blackbloodtroll wrote:

The idea of a limb based number of unarmed strikes is an infuriating mess.

Whether a creature has one or twenty limbs, should not decide how many unarmed strikes it has.

If you simply ignore the mess that Flurry is, and replace "fist" with "Unarmed Strike" in the Magic Fang description, you will have your answer.

I mean, if you don't have a fist, can you not use Magic Fang on your unarmed strike?

No, that's silly.

I see this way:

All creatures has at least one unarmed strike. If it has no limbs, it has one unarmed strike.

To make two weapon attack, you must wield two weapons, therefore, if you can wield two weapons, you can make two unarmed strikes (one off-handed).

To make multiple weapon attacks, you must wield multiple weapons, so, if you can wield 4 weapons, you can make 4 unarmed strikes, regardless how many limbs do you have.

Of course, this is how i deal with this problem, not the RAW. RAW do not have solution for this question.

Seems completely reasonable to me and pretty much how I view and handle this situation.


are you honestly saying that by RAW you cant TWf with IUS?. I have to say until I made this thread I had never though of the possibility that so many people could be so wrong by using such crazy logic.....


Pathfinder Companion Subscriber

Define "crazy" logic.


blackbloodtroll wrote:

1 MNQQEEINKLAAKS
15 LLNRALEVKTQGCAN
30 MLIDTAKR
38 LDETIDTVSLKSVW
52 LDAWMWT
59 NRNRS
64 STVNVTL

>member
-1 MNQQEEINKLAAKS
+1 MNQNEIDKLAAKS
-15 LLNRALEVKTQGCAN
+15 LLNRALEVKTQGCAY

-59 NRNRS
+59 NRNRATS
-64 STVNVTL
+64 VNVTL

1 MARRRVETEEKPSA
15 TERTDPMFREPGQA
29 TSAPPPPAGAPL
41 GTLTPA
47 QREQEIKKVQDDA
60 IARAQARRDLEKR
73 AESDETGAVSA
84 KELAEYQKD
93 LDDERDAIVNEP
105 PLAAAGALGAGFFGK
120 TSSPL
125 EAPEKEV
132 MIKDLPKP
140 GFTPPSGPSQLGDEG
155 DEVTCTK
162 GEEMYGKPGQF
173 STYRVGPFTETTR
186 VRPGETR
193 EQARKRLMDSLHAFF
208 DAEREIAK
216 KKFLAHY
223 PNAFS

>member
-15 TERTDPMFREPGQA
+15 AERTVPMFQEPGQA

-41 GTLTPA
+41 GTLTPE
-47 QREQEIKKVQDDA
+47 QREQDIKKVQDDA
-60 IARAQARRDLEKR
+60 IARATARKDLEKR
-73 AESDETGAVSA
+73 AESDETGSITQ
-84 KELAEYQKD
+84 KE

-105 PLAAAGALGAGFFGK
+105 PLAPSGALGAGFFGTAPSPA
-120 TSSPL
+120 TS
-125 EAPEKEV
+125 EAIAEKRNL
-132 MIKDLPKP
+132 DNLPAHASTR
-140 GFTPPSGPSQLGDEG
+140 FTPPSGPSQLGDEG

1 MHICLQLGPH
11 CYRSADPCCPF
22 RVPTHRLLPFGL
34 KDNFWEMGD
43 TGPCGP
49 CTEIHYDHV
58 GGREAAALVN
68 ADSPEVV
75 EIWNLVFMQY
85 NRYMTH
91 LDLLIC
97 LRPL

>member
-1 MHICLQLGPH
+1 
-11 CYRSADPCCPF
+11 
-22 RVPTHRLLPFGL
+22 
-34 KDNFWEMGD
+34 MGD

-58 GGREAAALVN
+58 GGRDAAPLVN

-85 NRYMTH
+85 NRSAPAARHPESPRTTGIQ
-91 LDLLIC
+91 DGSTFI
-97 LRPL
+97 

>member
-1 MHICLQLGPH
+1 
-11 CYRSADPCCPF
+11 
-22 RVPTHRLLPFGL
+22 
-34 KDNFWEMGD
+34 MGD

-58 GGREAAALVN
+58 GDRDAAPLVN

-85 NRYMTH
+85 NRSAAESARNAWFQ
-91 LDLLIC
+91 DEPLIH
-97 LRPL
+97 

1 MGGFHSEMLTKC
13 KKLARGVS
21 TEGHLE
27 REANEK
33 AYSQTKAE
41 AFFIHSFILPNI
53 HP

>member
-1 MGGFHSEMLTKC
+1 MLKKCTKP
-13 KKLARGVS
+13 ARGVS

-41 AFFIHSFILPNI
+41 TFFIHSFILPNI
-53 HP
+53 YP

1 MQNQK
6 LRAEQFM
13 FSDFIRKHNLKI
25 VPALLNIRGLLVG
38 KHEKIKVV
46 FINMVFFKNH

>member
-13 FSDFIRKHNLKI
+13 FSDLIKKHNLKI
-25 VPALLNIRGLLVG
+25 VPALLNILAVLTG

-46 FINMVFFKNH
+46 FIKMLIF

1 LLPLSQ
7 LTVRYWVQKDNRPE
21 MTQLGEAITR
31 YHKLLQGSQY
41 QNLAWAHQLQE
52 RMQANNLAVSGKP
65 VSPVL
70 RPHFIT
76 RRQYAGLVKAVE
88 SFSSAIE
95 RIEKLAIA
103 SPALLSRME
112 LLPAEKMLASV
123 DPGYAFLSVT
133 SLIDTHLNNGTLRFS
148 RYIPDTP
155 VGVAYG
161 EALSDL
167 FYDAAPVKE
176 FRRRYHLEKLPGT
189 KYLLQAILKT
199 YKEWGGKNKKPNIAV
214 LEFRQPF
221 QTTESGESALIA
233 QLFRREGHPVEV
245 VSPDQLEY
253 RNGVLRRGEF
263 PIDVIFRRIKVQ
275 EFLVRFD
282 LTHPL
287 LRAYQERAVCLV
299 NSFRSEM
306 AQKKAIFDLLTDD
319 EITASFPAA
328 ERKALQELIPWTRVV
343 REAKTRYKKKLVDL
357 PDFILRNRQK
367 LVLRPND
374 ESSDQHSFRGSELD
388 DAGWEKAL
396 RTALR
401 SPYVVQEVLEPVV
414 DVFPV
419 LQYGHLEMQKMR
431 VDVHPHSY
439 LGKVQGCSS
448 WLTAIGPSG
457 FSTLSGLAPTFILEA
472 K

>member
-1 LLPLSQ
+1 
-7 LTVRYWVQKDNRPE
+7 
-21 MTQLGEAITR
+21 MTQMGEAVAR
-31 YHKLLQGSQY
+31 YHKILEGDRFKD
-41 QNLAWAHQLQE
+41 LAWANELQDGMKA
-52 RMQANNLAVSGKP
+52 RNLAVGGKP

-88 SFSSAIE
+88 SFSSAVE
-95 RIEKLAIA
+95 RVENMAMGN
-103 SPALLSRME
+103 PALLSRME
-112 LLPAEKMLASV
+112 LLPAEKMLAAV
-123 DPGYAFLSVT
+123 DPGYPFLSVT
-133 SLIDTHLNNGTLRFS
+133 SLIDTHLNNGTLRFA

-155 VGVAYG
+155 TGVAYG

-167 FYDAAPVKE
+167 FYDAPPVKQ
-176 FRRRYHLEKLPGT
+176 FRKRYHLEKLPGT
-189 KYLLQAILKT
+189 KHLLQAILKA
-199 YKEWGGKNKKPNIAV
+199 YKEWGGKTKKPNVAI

Define "crazy" logic.

I refuse.... greater brawler Rage power, common sense... and Grick says you can and has you know he famously argued you cant make Coup de grace with unarmed strikes because they are not a "melee weapon"


blackbloodtroll wrote:

In fact, checking the wording, all you need to do is replace that "fist" line with "unarmed strike", and both Magic Fang, and Greater Magic Fang, work fine for the idea of an unarmed strike as one weapon.

What about Brawler Rage Power? Well, that reduces penalties when including an unarmed strikes into your two weapon fighting routine.

What about Flurry? Well, flurry is a mess, but putting it as special Full Attack action, that cannot be combined with two weapon fighting is the simplest solution. No need to actually make it two weapon fighting, but weirder, just make it something special you cannot combine with two weapon fighting.